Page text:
Ten EdTech life hacks every student needs to conquer college
EdTech – or educational technology – is already undeniably important. According to research from Harris Interactive and OnlineUniversities.com, 86% of teachers think that it’s essential to use EdTech tools, while 92% would like to use it more than they currently do. This is despite the fact that US teachers are already spending over $3 billion per year on digital learning content and that those electronic resources typically cost 35% less than physical textbooks.
And yet many educators and students alike are still struggling to wrap their heads around new technologies and to understand the potential they have to change the way we learn for the better. Part of the reason for that is that there’s such a proliferation of these technologies that nobody can be reasonably expected to know everything that there is to know about everything.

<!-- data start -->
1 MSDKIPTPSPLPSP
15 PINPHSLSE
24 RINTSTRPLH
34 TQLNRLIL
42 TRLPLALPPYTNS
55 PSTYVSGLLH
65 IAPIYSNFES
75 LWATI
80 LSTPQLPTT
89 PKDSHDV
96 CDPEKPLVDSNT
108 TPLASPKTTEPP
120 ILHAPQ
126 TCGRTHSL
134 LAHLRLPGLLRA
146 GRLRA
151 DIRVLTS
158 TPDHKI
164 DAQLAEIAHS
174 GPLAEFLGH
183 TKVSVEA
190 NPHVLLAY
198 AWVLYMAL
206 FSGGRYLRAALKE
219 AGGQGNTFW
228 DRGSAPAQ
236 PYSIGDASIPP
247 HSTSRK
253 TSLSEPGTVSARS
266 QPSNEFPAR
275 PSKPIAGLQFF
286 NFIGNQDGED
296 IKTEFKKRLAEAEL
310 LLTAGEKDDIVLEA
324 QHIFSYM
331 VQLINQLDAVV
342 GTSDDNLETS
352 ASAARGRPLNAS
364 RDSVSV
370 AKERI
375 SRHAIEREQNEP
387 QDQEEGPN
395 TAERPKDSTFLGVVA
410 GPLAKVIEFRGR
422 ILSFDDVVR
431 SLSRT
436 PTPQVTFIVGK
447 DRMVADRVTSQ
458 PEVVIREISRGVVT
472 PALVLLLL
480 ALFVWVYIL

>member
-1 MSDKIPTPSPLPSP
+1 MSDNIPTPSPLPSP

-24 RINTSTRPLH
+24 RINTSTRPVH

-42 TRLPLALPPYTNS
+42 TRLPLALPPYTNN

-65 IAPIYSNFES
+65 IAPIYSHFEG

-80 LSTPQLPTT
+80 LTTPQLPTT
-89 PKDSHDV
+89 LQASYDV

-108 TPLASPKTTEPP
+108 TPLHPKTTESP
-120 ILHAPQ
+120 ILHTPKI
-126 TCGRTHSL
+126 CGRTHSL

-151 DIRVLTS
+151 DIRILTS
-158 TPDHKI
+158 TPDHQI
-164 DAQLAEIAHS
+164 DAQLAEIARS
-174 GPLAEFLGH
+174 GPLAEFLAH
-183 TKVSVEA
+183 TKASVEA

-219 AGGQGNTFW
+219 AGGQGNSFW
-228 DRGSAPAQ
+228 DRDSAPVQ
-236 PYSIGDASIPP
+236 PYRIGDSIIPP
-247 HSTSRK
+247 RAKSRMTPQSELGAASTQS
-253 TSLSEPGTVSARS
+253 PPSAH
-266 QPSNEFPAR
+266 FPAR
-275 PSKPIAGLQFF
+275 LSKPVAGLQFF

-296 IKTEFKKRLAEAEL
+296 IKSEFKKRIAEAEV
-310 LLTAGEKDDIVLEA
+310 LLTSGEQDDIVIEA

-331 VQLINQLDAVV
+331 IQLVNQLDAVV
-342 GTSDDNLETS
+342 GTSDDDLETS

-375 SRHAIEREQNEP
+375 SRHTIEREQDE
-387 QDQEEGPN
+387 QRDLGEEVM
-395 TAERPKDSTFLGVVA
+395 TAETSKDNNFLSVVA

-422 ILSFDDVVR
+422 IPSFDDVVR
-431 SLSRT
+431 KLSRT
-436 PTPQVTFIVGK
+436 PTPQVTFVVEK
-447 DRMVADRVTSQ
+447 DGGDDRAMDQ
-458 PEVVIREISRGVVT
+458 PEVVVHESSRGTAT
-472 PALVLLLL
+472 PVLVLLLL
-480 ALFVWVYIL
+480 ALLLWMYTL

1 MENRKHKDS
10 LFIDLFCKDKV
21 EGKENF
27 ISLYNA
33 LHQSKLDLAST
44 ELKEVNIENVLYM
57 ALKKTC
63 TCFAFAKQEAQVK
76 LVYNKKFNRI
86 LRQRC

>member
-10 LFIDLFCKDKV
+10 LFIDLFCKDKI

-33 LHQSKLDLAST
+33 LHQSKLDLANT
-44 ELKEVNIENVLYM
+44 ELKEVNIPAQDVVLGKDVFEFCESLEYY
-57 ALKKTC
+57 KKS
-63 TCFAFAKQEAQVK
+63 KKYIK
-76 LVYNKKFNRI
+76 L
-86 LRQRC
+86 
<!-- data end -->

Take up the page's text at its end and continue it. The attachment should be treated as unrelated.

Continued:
The good news is that we’ve spent time scouring the web’s top education blogs so that you don’t have to, bringing together the best advice that the web has to offer in this one easy-to-digest blog post. So if you’d like to find out how technology in the classroom can help you to be the best student you can possibly be, read on.
Ten EdTech life hacks
Ask other students/teachers
One of the best ways to get a feel for how technology can help you is to ask other people what they use. If you’re in your first year of studying, try to find some people in their final year or some postgraduate students and ask them what they use now that they wish they’d had access to when they first started.
Tools like Canva have changed the way that we approach design, and now anyone can be a graphic designer without any formal training. This means that you can take visual notes, create awe-inspiring presentations and improve planning and brainstorming.
Gamify your learning
How has technology improved education? Well, it’s made it more competitive by introducing gamification, for one thing. Many educational institutions have their own forms of gamification such as quizzes, leaderboards and discussion forums, offering up virtual badges and even real-world discounts in exchange for participation.